There is just one arch that is navigable which, thankfully, is very clearly marked
Our side hatch view
And behind us – Monty heaven – a whole meadow to play in. Sadly, it was just too hot for ball games. Another time maybe.
By the time we had had lunch and were ready to take a stroll into town there were six boats moored up with a bit of judicious moving, shuffling and breasting up.
We are at the far end at the left hidden by our neighbours
Our walk was short – it was just too hot to go far or to leave Monty on a hot boat for too long. Essentials bought we headed back to enjoy a quiet afternoon and for the first time this trip we could eat outside.
As the evening got cooler Monty and I went for a long walk along the meadow and into the fields beyond, following the river bank. And so to bed for yet another hot night.
Tuesday 20th June 2017
Bidford to Evesham
9.25 miles 3 locks
Our second lock of the day was Robert Aikman Lock. Robert Aikman founded the Inland Waterways Association in 1946 and crusaded for the waterways for a further 20 years. Returning navigation to the Avon was important to him and he was on the council of both trusts.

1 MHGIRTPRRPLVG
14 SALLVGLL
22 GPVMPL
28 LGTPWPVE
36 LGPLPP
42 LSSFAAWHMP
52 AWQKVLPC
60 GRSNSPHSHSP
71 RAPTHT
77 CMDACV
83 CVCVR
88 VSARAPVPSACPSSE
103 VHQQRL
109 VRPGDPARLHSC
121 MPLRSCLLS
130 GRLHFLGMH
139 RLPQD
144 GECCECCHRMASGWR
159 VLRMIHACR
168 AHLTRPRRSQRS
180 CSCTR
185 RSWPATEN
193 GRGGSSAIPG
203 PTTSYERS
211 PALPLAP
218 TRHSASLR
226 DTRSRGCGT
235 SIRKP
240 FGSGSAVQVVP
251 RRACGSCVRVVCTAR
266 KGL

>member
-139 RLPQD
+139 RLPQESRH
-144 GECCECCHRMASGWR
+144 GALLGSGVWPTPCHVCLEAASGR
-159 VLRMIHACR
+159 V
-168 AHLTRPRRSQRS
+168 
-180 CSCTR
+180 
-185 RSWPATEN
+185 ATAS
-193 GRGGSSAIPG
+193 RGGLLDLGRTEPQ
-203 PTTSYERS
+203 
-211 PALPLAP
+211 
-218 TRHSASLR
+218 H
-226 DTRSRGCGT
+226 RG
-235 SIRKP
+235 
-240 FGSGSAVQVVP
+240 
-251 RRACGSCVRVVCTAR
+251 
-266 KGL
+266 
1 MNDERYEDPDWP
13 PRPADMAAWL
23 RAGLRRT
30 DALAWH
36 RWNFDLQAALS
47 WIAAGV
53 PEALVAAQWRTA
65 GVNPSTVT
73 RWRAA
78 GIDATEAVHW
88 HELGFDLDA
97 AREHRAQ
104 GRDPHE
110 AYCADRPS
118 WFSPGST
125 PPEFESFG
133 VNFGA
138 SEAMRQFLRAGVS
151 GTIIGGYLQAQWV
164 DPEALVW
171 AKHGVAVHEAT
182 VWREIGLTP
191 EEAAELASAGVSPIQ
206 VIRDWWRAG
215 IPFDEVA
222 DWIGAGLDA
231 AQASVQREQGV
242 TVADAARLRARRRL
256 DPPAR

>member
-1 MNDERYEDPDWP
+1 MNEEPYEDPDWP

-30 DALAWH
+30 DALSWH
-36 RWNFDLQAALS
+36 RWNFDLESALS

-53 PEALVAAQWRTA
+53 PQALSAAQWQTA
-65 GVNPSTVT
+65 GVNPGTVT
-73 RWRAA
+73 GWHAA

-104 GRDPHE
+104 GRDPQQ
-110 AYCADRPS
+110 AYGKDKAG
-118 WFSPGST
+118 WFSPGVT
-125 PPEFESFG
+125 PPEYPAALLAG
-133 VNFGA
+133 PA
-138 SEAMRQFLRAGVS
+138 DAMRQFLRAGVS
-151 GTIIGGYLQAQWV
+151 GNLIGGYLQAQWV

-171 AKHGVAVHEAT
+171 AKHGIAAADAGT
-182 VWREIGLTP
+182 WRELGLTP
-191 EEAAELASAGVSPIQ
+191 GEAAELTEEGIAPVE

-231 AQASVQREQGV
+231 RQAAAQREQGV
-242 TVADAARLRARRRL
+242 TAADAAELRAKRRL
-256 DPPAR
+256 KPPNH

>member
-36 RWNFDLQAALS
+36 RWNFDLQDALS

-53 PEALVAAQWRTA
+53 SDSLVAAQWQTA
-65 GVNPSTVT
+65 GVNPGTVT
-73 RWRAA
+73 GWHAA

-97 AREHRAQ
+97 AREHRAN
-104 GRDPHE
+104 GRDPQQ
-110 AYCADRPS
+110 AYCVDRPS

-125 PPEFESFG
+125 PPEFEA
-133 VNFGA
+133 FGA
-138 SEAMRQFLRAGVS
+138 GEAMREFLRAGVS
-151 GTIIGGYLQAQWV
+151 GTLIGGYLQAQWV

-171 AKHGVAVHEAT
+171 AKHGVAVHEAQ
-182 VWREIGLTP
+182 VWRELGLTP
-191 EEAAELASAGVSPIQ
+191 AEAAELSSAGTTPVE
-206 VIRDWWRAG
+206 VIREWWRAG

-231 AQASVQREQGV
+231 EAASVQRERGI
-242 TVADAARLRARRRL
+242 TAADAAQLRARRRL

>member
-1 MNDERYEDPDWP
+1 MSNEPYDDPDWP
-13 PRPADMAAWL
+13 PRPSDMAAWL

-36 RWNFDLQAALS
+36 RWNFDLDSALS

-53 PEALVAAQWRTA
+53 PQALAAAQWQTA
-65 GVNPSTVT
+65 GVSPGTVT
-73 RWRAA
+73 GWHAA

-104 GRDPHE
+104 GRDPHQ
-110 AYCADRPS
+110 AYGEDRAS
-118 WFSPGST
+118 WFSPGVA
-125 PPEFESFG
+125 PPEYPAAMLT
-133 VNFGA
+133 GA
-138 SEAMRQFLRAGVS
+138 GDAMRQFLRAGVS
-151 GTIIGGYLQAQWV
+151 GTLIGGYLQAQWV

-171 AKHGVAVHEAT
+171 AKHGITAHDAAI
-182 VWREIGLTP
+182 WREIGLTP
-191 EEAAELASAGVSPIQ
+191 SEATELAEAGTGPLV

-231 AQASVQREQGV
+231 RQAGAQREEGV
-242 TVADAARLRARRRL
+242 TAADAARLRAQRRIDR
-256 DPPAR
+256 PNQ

However, at this lock there are two paddles each side to wind up and down, then the same has to be done at the other end – at a conservative average of 33 turns for each paddle up and down that is 33 x 8 at each end, so a grand total of around 530 turns!!
At least there is a nice bridge to make accessing each side easier.
Moving on we came to George Billington Lock (aka Offenham Lock) with this rather wonderful folly.
There were a couple of volunteers at this lock cutting the grass and tending the plants. It was they that told me the ‘tower’ was just a folly, but very useful as it is above the flood levels and keeps their gardening tools safe and dry.
We were soon enjoying the serenity of this beautiful river once again.
As you approach Evesham poly tunnels and glass houses begin to make their presence felt
We could not quite make out what this large building is – a run-down hotel or just a very large house?
Whatever it is they have two horses in the back garden